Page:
Volvo Cars, the premium car maker, believes governments and car makers should join hands in sharing traffic data to improve global traffic safety, Håkan Samuelsson, president and chief executive, told a conference at the European Commission in Brussels on Monday.
Sharing anonymised data related to traffic safety in real time can provide a strong boost to overall traffic safety while safeguarding the privacy of individual road users, Mr Samuelsson said. Volvo started doing exactly this in Sweden and Norway two years ago, in collaboration with local authorities.
“We think this type of data sharing should be done for free, for the greater good and to the wider benefit of society. It saves lives, time and taxpayer money”, Mr Samuelsson said. “I call on other car makers and governments to work with us on realising this type of data sharing as widely as possible.”
In 2015, Volvo Cars started a collaboration on sharing safety data with the road administration authorities in Sweden and Norway. Via a cloud-based network, all Volvo cars in a certain area share anonymised information about road friction from their anti-skid systems. The information is transferred in real time to other Volvo drivers, notifying them of icy road conditions. The same information will be shared with road administrations so they can quickly address the icy conditions.
The same approach is used to warn drivers when another vehicle turns on its hazard lights, which may indicate a potential dangerous situation on the road ahead. These technologies – Slippery Road Alert and Hazard Light Alert – are standard on all SPA-based vehicles on sale in Sweden and Norway: the XC90, S90, V90, V90 Cross Country and the new XC60.
Mr Samuelsson’s comments were made at the ‘1st European Conference on Connected and Automated Driving’ in Brussels, where he also underlined the need to put safety first when developing a regulatory framework for autonomous cars. When it comes to autonomous driving, it is important that the user interface is crystal clear about the role of the driver, he noted.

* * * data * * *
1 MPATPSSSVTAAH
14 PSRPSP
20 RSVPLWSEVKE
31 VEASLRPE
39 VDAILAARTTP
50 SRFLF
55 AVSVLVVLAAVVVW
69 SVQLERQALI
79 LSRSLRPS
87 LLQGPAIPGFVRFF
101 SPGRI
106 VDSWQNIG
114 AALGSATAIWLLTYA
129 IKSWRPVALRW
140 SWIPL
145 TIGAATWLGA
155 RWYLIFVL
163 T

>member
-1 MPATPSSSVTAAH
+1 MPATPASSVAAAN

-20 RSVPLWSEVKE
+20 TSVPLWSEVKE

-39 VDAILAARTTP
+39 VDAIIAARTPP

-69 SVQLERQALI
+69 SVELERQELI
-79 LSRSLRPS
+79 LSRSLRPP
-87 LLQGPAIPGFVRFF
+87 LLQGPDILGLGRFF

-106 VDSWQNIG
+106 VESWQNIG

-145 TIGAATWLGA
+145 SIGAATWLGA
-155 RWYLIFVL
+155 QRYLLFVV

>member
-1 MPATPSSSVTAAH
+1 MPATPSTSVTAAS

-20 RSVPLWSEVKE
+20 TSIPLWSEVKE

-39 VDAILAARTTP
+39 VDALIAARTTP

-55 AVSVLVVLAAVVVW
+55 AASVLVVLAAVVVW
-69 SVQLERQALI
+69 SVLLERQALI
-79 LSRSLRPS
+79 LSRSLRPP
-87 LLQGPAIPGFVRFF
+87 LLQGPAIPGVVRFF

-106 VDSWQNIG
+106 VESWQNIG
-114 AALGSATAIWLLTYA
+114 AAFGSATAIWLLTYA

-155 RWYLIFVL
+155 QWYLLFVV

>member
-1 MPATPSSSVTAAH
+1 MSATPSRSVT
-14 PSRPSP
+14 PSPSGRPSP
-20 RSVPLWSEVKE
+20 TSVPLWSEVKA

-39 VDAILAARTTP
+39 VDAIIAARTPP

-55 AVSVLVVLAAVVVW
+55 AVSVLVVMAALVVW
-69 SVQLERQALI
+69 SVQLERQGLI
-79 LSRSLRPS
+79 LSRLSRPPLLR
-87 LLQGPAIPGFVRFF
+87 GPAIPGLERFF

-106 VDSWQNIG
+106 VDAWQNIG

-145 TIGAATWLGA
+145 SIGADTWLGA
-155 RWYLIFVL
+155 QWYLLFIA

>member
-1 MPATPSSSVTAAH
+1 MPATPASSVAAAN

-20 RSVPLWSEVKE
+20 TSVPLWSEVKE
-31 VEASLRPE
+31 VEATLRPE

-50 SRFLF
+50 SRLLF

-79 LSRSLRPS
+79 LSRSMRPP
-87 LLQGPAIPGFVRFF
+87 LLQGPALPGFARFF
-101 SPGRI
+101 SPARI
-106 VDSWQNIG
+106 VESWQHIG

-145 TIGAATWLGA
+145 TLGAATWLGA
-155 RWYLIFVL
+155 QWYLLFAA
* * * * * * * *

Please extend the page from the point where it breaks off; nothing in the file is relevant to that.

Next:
Mr Samuelsson expressed his concern about the so-called Level 3 autonomous driving modes. “In this mode, the car is in charge of the driving, yet the driver must still be prepared to take over in case of emergency, which could be a matter of a few seconds. Volvo considers this Level 3 driving mode unsafe and will thus skip this level of autonomous driving,” Mr Samuelsson said.
Consequently, when Volvo launches its first autonomous cars in 2021, they will be at Level 4 – in other words, completely unsupervised on applicable roads. This means that these cars will be able to manage emergency situations and bring the car into a safe state by itself without driver interaction and that Volvo will assume liability while the car is in autonomous mode.
Volvo Car Group in 2016
For the 2016 financial year, Volvo Car Group recorded an operating profit of 11,014 MSEK (6,620 MSEK in 2015). Revenue over the period amounted to 180,672 MSEK (164,043 MSEK). For the full year 2016, global sales reached a record 534,332 cars, an increase of 6.2 per cent versus 2015. The record sales and operating profit cleared the way for Volvo Car Group to continue investing in its global transformation plan.
About Volvo Car Group
Volvo has been in operation since 1927. Today, Volvo Cars is one of the most well-known and respected car brands in the world, with sales of 534,332 cars in 2016 in about 100 countries. Volvo Cars has been under the ownership of the Zhejiang Geely Holding (Geely Holding) of China since 2010. It formed part of the Swedish Volvo Group until 1999, when the company was bought by Ford Motor Company of the US. In 2010, Volvo Cars was acquired by Geely Holding.
As of December 2016, Volvo Cars had more than 31,000 employees worldwide. Volvo Cars’ head office, product development, marketing and administration functions are mainly located in Gothenburg, Sweden. Volvo Cars’ head office for China is located in Shanghai. The company’s main car production plants are located in Gothenburg (Sweden), Ghent (Belgium), Chengdu and Daqing (China), while engines are manufactured in Skövde (Sweden) and Zhangjiakou (China), and body components in Olofström (Sweden).